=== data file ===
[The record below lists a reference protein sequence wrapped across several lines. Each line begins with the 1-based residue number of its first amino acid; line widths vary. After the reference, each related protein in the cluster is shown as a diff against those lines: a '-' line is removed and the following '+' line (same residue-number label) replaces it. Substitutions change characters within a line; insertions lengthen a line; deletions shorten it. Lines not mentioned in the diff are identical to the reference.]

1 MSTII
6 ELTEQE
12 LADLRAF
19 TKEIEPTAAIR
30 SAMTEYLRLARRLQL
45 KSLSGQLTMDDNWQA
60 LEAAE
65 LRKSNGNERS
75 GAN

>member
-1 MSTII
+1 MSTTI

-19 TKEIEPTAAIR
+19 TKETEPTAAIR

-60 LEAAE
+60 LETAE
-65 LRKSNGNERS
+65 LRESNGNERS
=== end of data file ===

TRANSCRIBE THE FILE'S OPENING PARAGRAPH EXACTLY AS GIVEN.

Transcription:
[The record below lists a reference protein sequence wrapped across several lines. Each line begins with the 1-based residue number of its first amino acid; line widths vary. After the reference, each related protein in the cluster is shown as a diff against those lines: a '-' line is removed and the following '+' line (same residue-number label) replaces it. Substitutions change characters within a line; insertions lengthen a line; deletions shorten it. Lines not mentioned in the diff are identical to the reference.]